Cross Posted from CIO Magazine
Everyone has an opinion on what information an IT resume should include and how it should be formatted. Please share yours.
Last week I interviewed Shana Westerman, a recruiting manager with IT staffing firm Sapphire Technologies, for an article on IT resumes. She has a fresh perspective on how to write an IT resume based on her experience matching IT professionals for contract and permanent positions with her IT line manager and IT executive clients.
Westerman’s thoughts on how to write an IT resume are informed by her need to know as much about a candidate as possible before presenting the candidate to a client. They’re also informed by her clients’ needs for detailed documentation on prospective employees.
I found Westerman’s underlying message (be careful who you take resume advice from; make sure it’s tailored to IT jobs because not all resume writing advice is) refreshing, thought-provoking and sensible. But I knew some readers would consider her recommendation to write long, detailed resumes heresy, and indeed it stirred controversy (see the comments readers left.)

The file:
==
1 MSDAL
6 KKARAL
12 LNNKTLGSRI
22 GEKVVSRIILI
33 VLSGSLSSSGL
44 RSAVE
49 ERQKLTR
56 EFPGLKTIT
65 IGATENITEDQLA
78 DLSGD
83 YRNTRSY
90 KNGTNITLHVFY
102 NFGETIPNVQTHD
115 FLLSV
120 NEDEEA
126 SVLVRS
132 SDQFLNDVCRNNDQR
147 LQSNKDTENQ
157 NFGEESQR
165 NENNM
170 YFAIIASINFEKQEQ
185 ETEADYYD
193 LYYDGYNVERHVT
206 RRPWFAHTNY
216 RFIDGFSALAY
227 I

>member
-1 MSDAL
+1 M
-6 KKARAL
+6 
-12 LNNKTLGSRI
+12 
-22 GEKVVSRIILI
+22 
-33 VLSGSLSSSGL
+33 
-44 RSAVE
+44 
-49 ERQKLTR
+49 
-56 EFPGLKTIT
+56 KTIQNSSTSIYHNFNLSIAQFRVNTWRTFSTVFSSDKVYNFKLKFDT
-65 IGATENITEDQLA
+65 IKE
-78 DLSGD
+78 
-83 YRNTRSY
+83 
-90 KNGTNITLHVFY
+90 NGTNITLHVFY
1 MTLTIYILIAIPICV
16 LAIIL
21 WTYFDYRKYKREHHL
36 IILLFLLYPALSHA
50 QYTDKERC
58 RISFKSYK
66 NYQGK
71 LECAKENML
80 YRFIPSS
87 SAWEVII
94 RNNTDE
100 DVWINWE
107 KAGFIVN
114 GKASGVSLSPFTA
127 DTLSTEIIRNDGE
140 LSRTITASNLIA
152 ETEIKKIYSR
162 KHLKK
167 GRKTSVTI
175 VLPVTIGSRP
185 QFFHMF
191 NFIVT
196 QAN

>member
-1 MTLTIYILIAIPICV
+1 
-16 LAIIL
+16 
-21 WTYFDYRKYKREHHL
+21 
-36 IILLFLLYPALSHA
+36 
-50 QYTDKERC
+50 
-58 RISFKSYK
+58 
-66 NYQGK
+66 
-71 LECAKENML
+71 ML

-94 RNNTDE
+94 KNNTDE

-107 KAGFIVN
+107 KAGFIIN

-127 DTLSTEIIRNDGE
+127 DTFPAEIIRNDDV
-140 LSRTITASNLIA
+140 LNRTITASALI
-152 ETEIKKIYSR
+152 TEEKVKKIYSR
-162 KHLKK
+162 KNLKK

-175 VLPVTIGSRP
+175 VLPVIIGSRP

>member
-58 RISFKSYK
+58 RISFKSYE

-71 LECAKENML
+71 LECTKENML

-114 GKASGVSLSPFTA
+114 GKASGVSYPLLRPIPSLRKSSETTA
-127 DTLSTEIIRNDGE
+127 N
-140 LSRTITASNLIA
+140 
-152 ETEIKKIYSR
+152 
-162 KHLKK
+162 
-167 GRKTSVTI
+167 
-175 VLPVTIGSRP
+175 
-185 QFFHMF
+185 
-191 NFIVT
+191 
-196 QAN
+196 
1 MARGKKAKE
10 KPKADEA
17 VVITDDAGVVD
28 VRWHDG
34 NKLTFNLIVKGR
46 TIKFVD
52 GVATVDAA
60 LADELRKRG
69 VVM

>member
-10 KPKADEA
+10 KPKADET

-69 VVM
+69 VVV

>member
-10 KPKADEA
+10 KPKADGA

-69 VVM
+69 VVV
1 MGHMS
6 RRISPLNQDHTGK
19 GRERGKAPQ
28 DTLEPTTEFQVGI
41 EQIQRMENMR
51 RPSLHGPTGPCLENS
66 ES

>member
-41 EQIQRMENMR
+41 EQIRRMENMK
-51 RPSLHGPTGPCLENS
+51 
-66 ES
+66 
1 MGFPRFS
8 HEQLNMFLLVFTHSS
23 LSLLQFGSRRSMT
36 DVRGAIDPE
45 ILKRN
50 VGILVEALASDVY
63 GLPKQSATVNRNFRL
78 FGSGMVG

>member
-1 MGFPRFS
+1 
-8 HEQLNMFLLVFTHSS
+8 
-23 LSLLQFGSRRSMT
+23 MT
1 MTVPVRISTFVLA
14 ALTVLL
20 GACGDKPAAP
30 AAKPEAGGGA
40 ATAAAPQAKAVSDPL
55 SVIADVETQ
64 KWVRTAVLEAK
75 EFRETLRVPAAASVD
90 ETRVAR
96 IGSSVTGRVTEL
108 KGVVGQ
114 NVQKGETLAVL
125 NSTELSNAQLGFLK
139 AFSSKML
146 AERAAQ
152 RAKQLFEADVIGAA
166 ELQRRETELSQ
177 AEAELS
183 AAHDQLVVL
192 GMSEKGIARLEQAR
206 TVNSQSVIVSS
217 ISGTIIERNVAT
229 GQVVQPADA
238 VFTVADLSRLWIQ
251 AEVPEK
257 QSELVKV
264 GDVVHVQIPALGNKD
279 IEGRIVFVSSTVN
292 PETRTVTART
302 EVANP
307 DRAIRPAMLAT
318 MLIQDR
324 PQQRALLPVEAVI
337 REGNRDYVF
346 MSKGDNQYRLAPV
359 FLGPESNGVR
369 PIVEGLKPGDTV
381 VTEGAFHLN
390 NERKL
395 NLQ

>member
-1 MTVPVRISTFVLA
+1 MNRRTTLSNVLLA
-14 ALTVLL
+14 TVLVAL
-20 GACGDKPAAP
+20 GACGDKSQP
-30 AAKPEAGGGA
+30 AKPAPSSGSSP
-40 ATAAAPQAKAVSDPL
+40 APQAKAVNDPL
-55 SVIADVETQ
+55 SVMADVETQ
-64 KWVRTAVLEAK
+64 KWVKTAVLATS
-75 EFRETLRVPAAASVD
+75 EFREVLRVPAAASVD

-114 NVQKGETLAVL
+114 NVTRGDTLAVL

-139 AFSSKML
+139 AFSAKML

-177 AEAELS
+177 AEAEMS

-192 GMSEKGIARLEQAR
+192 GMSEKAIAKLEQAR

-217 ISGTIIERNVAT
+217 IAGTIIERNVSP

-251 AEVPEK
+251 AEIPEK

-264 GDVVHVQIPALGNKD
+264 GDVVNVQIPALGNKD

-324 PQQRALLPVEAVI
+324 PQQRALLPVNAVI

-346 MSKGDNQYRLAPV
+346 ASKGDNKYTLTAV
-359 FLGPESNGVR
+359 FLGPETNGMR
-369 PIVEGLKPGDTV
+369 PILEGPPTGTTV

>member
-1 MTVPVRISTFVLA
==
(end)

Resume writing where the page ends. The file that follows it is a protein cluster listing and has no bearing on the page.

Who knew IT resumes could inspire as much debate and vitriol as President Barack Obama’s citizenship or Sarah Palin’s viability as a presidential candidate? Everyone, it seems, has an opinion on what an IT resume should look like, and often those opinions contradict each other.
For example, some professional resume writers and recruiters say the resume shouldn’t be more than two pages while others (including Westerman) say a three or four page resume is fine, especially for a high-level IT executive with several decades of experience. Some job search experts and career counselors recommend including fancy graphics, images or charts to make one’s resume stand out. Others say fancy formatting is unimpressive and irrelevant.
Read more here
ProVisionTech Jobs – Dallas IT Jobs – Dallas Technical Jobs
Integrity in Recruiting
"Save Time, The Best Resources, Guaranteed!"